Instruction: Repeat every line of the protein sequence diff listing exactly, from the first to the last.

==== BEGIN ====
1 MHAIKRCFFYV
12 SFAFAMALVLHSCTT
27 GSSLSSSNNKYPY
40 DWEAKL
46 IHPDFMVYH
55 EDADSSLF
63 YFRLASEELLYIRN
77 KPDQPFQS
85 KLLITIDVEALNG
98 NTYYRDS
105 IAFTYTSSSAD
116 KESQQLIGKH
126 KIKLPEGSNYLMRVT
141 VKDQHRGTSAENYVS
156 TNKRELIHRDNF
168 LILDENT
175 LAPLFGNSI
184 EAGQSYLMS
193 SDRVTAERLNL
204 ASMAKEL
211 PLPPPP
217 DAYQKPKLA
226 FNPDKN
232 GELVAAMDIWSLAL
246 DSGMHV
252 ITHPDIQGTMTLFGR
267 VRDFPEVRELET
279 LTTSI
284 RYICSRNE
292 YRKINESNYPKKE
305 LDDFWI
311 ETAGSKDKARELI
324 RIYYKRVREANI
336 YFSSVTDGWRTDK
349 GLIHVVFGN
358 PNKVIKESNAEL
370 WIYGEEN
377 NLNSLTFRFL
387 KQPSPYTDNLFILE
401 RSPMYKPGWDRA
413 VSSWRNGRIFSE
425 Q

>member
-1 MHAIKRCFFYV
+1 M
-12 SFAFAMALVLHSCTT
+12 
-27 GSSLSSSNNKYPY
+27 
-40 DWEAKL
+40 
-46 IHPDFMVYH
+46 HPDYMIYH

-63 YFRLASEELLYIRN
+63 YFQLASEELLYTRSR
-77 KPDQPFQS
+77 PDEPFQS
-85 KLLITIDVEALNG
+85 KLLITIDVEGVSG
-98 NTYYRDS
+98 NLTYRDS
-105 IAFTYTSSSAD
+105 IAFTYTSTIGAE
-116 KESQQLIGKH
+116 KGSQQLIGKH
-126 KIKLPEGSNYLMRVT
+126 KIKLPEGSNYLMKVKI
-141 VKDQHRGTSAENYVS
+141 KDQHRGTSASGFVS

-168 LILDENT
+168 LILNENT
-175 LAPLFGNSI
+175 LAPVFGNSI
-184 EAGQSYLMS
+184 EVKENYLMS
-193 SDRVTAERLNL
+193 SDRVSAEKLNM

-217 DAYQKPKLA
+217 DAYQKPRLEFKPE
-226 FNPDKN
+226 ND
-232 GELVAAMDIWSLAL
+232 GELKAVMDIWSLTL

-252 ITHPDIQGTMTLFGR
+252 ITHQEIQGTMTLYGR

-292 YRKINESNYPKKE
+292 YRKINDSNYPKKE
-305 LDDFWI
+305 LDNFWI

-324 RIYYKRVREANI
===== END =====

1 MHAIKRCFFYV
12 SFAFAMALVLHSCTT
27 GSSLSSSNNKYPY
40 DWEAKL
46 IHPDFMVYH
55 EDADSSLF
63 YFRLASEELLYIRN
77 KPDQPFQS
85 KLLITIDVEALNG
98 NTYYRDS
105 IAFTYTSSSAD
116 KESQQLIGKH
126 KIKLPEGSNYLMRVT
141 VKDQHRGTSAENYVS
156 TNKRELIHRDNF
168 LILDENT
175 LAPLFGNSI
184 EAGQSYLMS
193 SDRVTAERLNL
204 ASMAKEL
211 PLPPPP
217 DAYQKPKLA
226 FNPDKN
232 GELVAAMDIWSLAL
246 DSGMHV
252 ITHPDIQGTMTLFGR
267 VRDFPEVRELET
279 LTTSI
284 RYICSRNE
292 YRKINESNYPKKE
305 LDDFWI
311 ETAGSKDKARELI
324 RIYYKRVREANI
336 YFSSVTDGWRTDK
349 GLIHVVFGN
358 PNKVIKESNAEL
370 WIYGEEN
377 NLNSLTFRFL
387 KQPSPYTDNLFILE
401 RSPMYKPGWDRA
413 VSSWRNGRIFSE
425 Q

>member
-1 MHAIKRCFFYV
+1 M
-12 SFAFAMALVLHSCTT
+12 
-27 GSSLSSSNNKYPY
+27 
-40 DWEAKL
+40 
-46 IHPDFMVYH
+46 HPDYMIYH

-63 YFRLASEELLYIRN
+63 YFQLASEELLYTRSR
-77 KPDQPFQS
+77 PDEPFQS
-85 KLLITIDVEALNG
+85 KLLITIDVEGVSG
-98 NTYYRDS
+98 NLTYRDS
-105 IAFTYTSSSAD
+105 IAFTYTSTIGAE
-116 KESQQLIGKH
+116 KGSQQLIGKH
-126 KIKLPEGSNYLMRVT
+126 KIKLPEGSNYLMKVKI
-141 VKDQHRGTSAENYVS
+141 KDQHRGTSASGFVS

-168 LILDENT
+168 LILNENT
-175 LAPLFGNSI
+175 LAPVFGNSI
-184 EAGQSYLMS
+184 EVKENYLMS
-193 SDRVTAERLNL
+193 SDRVSAEKLNM

-217 DAYQKPKLA
+217 DAYQKPRLEFKPE
-226 FNPDKN
+226 ND
-232 GELVAAMDIWSLAL
+232 GELKAVMDIWSLTL

-252 ITHPDIQGTMTLFGR
+252 ITHQEIQGTMTLYGR

-292 YRKINESNYPKKE
+292 YRKINDSNYPKKE
-305 LDDFWI
+305 LDNFWI

-324 RIYYKRVREANI